Boardman officials try to stop ‘eyesore’ in its tracks
Township officials say they’re fed up with trash and railroad cars along the former Youngstown & Southern rail line, but railroad officials contend they are doing their part to keep it clean.
Trustee Chairman Thomas Costello, township Administrator Jason Loree and Zoning Inspector Anna Mamone said they all have contacted the Columbiana County Port Authority, which owns the rail line, about the litter and cars to no avail.
“It’s an eyesore,” Costello said. “All those trains are to be tarped. We’re lucky if half of them are tarped.”
Tracy Drake, chief executive of the port authority, said the railroad company that uses the line should respond to complaints.
“I would like to see [the line] operational and successful and also a good neighbor,” he said.
Powell Felix, president of the Indiana Boxcar Corp., which has crews and engines on the railroad, said that hopper cars have netting across the top to prevent items from flying out and are stored temporarily on sidings — extra pieces of track that enable trains on the same line to pass each other.
“Unfortunately, the line doesn’t have many sidings. They are where they were 100 years ago,” Felix said.
As for the trash, Felix said the railroad primarily has hauled construction and demolition material to a landfill in Negley, Columbiana County, and doesn’t create the type of trash township residents and officials have complained about.
“I’m not saying something could never come off,” he said. “... If it did, we’d be glad to come take care of it, but the cars have not had any significant history on leaving a debris field.”
Felix was surprised to hear the cars on the siding called an eyesore.
“The railroad’s been there long before any of those houses were there. If you build or buy a house by the line, expect to see railroad cars,” he said.
About 11 years ago, the port authority was granted state funding to repair the 36-mile line from southern Youngstown to Darlington, Pa. From 1996 to May 2001, no trains ran on the tracks.
“For the port authority, this has been a difficult project all the way through,” Drake said.
Around the same time that the port authority gained control of the tracks, Boardman Park had secured a grant to convert the line into a hike-and-bike trail with the condition that it be changed back to rail lines if needed.
“Given my choice of trash train or a hike-and-bike trail, I’d take the hike-and-bike trail,” Costello said.
Costello was a trustee when the port authority took over the tracks, a move he opposed then.
“We’re keeping a train system to haul trash from the East Coast that blocks the single largest thoroughfare in Mahoning County twice a day,” Costello said, referring to U.S. Route 224.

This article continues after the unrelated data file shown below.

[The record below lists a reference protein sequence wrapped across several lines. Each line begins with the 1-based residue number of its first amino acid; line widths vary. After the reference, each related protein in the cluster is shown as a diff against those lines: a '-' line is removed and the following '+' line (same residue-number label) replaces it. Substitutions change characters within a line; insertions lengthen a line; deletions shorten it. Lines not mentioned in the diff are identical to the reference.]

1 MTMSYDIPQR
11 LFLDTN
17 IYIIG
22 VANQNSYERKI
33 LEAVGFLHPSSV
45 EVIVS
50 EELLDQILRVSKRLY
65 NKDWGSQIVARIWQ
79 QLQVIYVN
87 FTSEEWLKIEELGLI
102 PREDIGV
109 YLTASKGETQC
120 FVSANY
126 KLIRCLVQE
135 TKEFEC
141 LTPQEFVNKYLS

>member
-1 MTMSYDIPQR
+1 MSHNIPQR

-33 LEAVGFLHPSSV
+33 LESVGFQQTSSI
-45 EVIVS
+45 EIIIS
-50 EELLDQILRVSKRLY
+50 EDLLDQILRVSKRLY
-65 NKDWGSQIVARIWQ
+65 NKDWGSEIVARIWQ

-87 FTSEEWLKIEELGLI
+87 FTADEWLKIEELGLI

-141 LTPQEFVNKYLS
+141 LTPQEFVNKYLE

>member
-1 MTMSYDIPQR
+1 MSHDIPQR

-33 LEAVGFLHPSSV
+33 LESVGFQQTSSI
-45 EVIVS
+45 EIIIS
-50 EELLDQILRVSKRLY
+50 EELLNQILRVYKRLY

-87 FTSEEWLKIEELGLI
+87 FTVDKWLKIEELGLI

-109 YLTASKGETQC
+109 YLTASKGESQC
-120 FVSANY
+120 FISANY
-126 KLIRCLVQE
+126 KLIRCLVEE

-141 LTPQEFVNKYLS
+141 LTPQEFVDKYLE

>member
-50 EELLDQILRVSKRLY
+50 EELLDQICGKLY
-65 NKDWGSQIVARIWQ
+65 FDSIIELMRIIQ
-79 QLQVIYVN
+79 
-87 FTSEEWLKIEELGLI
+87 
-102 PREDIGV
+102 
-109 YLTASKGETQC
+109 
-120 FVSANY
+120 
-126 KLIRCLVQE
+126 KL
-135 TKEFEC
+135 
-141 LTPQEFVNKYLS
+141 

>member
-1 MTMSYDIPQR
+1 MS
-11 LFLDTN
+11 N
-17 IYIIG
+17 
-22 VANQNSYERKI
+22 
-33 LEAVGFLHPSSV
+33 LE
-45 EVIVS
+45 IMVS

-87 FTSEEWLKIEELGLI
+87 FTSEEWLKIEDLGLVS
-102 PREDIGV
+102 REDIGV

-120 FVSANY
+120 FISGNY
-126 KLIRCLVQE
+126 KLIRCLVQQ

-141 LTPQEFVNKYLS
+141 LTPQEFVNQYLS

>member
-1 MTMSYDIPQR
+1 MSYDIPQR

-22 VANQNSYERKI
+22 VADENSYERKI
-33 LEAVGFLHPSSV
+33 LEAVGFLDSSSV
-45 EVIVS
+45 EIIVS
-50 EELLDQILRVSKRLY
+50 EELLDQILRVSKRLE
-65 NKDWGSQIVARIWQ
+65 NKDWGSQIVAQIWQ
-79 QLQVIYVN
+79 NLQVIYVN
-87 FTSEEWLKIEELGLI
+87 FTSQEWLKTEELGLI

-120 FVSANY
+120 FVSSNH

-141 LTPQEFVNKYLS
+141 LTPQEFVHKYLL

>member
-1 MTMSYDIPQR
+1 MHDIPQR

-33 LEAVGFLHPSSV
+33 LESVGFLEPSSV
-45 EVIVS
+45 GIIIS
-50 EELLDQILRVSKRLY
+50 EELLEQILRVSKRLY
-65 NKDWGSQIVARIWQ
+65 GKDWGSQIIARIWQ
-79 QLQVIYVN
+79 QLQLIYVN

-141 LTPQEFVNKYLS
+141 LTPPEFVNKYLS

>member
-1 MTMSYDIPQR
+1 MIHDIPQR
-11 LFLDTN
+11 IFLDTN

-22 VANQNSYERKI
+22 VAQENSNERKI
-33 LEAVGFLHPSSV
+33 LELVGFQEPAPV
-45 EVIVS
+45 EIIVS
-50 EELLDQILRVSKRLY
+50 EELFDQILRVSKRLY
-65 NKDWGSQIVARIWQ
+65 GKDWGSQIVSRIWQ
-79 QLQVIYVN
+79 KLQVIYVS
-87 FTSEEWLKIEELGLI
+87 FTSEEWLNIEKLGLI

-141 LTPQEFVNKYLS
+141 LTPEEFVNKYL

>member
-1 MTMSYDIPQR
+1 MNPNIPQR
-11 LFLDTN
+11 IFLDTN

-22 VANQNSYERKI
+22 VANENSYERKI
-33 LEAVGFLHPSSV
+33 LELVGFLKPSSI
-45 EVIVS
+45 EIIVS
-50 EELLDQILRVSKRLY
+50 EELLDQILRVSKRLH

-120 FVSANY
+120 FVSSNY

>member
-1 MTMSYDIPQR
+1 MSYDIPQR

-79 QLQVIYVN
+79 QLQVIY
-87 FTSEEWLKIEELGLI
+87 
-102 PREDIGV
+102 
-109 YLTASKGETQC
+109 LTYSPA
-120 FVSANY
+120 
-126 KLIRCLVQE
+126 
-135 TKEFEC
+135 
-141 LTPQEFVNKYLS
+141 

Drake said that the line is used to transport between 3,000 and 5,000 boxcars per year, “quite healthy for a regional railroad.”
Asked if the railroad has promoted economic growth, Drake said, “As the economy and companies’ needs change, companies move in and out, and the ability to access the railroad can be important.”
When taking over the line, the port authority listed nearly a dozen businesses that expressed interest in using the railroad. Penn-Ohio Recycling Inc. became the main customer, taking construction waste to Negley. A manager at Crouse Mills True Valley in North Lima said the store uses the line occasionally throughout the year for bagged goods such as mulch. A representative with Wester Fuel & Supply Co. out of Youngstown said the company uses the railroad about once every six months.
Two of the biggest customers were expected to be Boardman Supply Co. and R.L. Lipton Distributors, according to past media accounts.
Boardman Supply Co. changed owners in 2002, hauling a few times on the rail line, and became Boardman Concrete and Builders, which has since closed.
Walter Kohowski, operations manager for R.L. Lipton on McClurg Road, said in his six years at the company, the railroad spur that could attach the building to the main line has not been functional. In addition, shipping preferences for breweries have changed.
“The major breweries have expanded, and smaller breweries throughout the country are brewing for each major supplier, so you get your product faster by truck,” Kohowski said. “... Today, I will receive beer that was bottled and canned yesterday. It’s [about] freshness.”
Although not as many businesses as were expected are using the tracks, township officials want those who do haul freight and the railroad operators to keep the line clear of debris and extra boxcars. Mamone said she has fielded complaints from residents about the railroad cars dropped off near the Boardman Park entrance. Loree has led volunteer groups on trash cleanups along the line.
“What has it done for Boardman Township other than be an eyesore and not a good neighbor?” Costello said.